This change in colors coincided with the start of the second season, which began with the arrival of a bigger villain: Lord Zedd takes the place of Rita Repulsa and destroys the Ranger’s Zords. Now, this didn’t mean the end for the Power Rangers, but a new, more profitable beginning: they would get new Zords! (This charade was repeated at the start of the third season, after Zedd and Rita got married and, once again, destroyed the Ranger’s Zords). By this moment in time, the Rangers were at the to of their popularity. They were probably bigger in America (and around the world) than the Super Sentai had ever been in Japan. Lord Zedd, for example, was an original creation for the American cartoon, which still used Japanese footage for the battle sequences, but wanted to be able to script their villains. The next logical step for the Rangers was to have their own movie. And they did.
The movie ended up being a financial disappointment. The decline of the Power Rangers’s popularity had started. There was one last Mighty Morphin season. Ratings weren’t huge anymore, but along with the money made from merchandise, they were good enough for the show to keep going. Like the Super Sentai series, that worked in short installments that changed characters and robots, Amerca’s Power Rangers followed suit. There have been 20 seasons/versions of the Power Rangers, but none of them have been nearly as popular as the series’ first three years. I’ve actually watched some of the later seasons and think there were some interesting or at least entertaining (and technically better) stuff done.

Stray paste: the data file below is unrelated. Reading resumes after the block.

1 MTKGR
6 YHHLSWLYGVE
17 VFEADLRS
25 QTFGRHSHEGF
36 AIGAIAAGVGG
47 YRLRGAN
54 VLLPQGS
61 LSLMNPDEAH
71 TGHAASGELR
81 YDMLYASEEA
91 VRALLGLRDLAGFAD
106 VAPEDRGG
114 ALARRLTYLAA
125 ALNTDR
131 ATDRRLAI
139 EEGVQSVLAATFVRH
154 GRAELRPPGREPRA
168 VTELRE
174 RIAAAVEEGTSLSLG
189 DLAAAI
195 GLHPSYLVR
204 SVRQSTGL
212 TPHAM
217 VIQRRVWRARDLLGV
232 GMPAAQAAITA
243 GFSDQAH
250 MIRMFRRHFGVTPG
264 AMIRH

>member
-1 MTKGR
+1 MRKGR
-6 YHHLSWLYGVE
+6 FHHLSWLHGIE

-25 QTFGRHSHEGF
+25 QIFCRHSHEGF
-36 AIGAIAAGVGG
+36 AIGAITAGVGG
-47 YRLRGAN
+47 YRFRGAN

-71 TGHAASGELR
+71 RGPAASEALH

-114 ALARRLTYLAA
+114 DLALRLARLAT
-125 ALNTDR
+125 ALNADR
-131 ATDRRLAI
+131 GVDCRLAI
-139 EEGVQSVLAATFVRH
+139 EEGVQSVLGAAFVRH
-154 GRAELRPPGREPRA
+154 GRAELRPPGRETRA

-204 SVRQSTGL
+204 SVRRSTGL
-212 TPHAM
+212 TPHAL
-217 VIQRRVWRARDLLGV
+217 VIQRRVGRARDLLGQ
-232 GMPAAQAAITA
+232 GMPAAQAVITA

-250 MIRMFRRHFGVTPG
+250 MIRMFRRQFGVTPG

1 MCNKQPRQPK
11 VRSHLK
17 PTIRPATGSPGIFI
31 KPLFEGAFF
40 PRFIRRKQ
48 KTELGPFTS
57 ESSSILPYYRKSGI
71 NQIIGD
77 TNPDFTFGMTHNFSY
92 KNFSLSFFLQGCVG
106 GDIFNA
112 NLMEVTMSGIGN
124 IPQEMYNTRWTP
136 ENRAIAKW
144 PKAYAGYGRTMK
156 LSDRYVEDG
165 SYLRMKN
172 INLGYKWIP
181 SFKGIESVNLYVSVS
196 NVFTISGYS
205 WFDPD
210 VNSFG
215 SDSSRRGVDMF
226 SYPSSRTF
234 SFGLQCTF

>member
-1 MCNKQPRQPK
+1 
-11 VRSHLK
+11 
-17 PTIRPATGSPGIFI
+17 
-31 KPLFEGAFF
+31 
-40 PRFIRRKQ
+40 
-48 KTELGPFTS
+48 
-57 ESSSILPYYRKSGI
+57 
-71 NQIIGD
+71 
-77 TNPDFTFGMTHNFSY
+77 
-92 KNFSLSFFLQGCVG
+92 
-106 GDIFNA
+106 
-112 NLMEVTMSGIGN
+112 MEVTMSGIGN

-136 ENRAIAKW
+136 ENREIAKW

I guess there is some campy fun to be had rewatching Mighty Morphin Power Rangers, but I don’t know if I could have made it through a single episode without my childhood nostalgia being a factor. I might revisit one of those latter seasons in the future. I also might take a look at the Mighty Morphin Power Rangers Movie, which judging from what I can recall could be either surprisingly nuanced or incredibly hypocritical. Just don’t expect that to happen anytime soon, I think I’ve had enough Power Rangers for at least a few years.
Next Time: I’ll go the safe route and pick something that I know is good. It also features giant robots fighting monsters, but Dexter’s Laboratory is one of the best animated shows of the 90s.